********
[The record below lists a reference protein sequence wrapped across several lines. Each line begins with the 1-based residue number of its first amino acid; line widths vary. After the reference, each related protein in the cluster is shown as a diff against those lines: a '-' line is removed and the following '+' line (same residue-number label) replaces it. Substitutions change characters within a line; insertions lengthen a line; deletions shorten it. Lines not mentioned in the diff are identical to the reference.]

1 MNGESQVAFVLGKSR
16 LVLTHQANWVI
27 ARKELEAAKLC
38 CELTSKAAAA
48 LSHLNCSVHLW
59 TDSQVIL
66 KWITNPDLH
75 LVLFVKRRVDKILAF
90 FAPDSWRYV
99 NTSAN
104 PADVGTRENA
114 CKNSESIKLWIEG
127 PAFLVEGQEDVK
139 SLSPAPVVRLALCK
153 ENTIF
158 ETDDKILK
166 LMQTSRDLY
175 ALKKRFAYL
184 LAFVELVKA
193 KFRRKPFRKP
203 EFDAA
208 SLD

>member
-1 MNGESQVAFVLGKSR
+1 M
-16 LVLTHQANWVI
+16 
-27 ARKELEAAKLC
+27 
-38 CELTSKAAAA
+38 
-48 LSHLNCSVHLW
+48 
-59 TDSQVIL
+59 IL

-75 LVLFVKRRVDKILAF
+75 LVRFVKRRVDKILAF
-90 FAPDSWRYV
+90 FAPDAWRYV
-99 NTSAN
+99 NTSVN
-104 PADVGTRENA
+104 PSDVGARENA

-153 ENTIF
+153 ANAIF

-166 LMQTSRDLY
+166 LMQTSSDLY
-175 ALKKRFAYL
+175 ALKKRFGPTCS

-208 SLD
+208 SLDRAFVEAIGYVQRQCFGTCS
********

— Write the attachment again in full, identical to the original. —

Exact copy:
[The record below lists a reference protein sequence wrapped across several lines. Each line begins with the 1-based residue number of its first amino acid; line widths vary. After the reference, each related protein in the cluster is shown as a diff against those lines: a '-' line is removed and the following '+' line (same residue-number label) replaces it. Substitutions change characters within a line; insertions lengthen a line; deletions shorten it. Lines not mentioned in the diff are identical to the reference.]

1 MNGESQVAFVLGKSR
16 LVLTHQANWVI
27 ARKELEAAKLC
38 CELTSKAAAA
48 LSHLNCSVHLW
59 TDSQVIL
66 KWITNPDLH
75 LVLFVKRRVDKILAF
90 FAPDSWRYV
99 NTSAN
104 PADVGTRENA
114 CKNSESIKLWIEG
127 PAFLVEGQEDVK
139 SLSPAPVVRLALCK
153 ENTIF
158 ETDDKILK
166 LMQTSRDLY
175 ALKKRFAYL
184 LAFVELVKA
193 KFRRKPFRKP
203 EFDAA
208 SLD

>member
-1 MNGESQVAFVLGKSR
+1 M
-16 LVLTHQANWVI
+16 
-27 ARKELEAAKLC
+27 
-38 CELTSKAAAA
+38 
-48 LSHLNCSVHLW
+48 
-59 TDSQVIL
+59 IL

-75 LVLFVKRRVDKILAF
+75 LVRFVKRRVDKILAF
-90 FAPDSWRYV
+90 FAPDAWRYV
-99 NTSAN
+99 NTSVN
-104 PADVGTRENA
+104 PSDVGARENA

-153 ENTIF
+153 ANAIF

-166 LMQTSRDLY
+166 LMQTSSDLY
-175 ALKKRFAYL
+175 ALKKRFGPTCS

-208 SLD
+208 SLDRAFVEAIGYVQRQCFGTCS